The designers who suffer from copying are the little guys – those whose

designs are copied, while their trademarks are not. Consider the accessories

designer who received an order for a belt from a large department store –

only to have the store place its larger reorder with a cheaper manufacturer.

Or how about the jeweler whose work was admired by a buyer at a trade show and

hoped for a sale, only to open the large company’s catalog months later and

see an exact copy of her design? Maybe the dress designer who saw her dress

praised in an online forum, only to have the next post recommend buying an exact

knockoff elsewhere – followed by thanks for the "tip"? Perhaps

you’d be convinced by the handbag designer who actually received a wholesale

order, only to have it canceled a few days later because the buyer found an

exact copy of her original design elsewhere at a lower price? The stories are

common ones, but these are not hypothetical examples. These are real people,

some of whom prefer not to be named. They have invested time, money, and talent

– R&D to any other industry – in realizing their visions, only

to have their work stolen, often by huge companies. You would recognize many

of the names of the corporate copyists; I doubt that most readers would ever

have heard of the startup designers.

I don’t know how many dresses Narciso would have sold if his design hadn’t

been copied, though he could probably make an educated guess – but that’s

exactly the point. Nobody really knows. He never had a fair chance.

The benefit of the Design Piracy Prohibition Act is not just that it would

give Narciso and many lesser-known designers a cause of action. It’s that it

would change the behavior of the large companies who stalk the runway and the

red carpet, waiting to copy everyone’s favorite look – without spending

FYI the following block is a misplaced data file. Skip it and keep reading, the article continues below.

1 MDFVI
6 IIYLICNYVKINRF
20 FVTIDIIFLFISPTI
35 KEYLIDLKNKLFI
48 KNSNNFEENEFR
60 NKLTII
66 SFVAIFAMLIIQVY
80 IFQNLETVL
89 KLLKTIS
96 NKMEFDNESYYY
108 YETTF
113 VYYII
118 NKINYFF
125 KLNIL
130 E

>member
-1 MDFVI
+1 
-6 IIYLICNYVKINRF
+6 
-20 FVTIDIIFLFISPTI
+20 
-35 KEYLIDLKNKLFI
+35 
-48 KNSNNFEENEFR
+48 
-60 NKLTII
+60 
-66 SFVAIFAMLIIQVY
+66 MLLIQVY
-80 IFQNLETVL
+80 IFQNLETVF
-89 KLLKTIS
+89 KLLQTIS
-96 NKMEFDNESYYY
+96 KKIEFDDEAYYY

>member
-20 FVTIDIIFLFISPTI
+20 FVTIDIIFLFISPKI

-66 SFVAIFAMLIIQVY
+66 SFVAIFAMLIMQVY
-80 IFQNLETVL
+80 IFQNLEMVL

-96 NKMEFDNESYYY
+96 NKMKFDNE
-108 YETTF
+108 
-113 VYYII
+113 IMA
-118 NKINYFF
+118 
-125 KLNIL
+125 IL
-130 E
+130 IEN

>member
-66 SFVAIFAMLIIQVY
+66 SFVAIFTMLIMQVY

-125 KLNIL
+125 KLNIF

a dime on sketches, samples, fittings, patterns, models, hair, makeup, stylists,

presentation space, photographers…need I go on? The copyists are professionals,

in the game for the cash, not creativity. If these design pirates know they

risk lawsuits over too-close copies, they’ll be forced to innovate, which is

the goal of the intellectual property system in the first place. If they copy

anyway, a cease & desist letter may be enough to stop them. And if it becomes

necessary to file a lawsuit, most will settle and pay up. That’s what happens

now in many textile copyright lawsuits in the U.S.; that’s also what happens

in countries that currently have design protection, including all of the E.U.,

Japan , and even India.

In making comparisons between fashion and other industries, the New Yorker

apparently hasn’t looked into their legal and social realities. Furniture is

protected by design patents (overall shape), copyright (surface designs), and

trademark – not to mention utility patents (innovative useful elements).

One lawyer who represents a number of furniture clients described the process

of protecting their designs to me as "triage," identifying what needs

to be protected and sending it to the appropriate government office. Cuisine

has a small amount of protection from copyright (recipe collections), and much

more from the social norms against copying among creative chefs, particularly

when it comes to signature dishes. Since my father is a serious amateur magician

(and I confess to having performed a bit myself years ago), magic tricks are

my favorite inapposite example. Not only is the literature copyrighted, but

many effects are deliberately kept secret by magicians, and unlike fashion can’t

be torn apart at the seams by interlopers. Penn & Teller’s antics aside,

there’s a guild – and it takes some effort to reach the inner circle.

Every industry is unique, and most copyright protection is one-size-fits-all.

In the case of fashion, designers recognize the seasonal nature of their work

and are seeking only 3 years of protection – not the term of "life

of the author plus 70 years" granted to other creators and their work,

you and me and these words included.

If the U.S. really does recognize fashion as a creative medium, we should

realize that young designers are struggling against copyists and extend a legal

helping hand.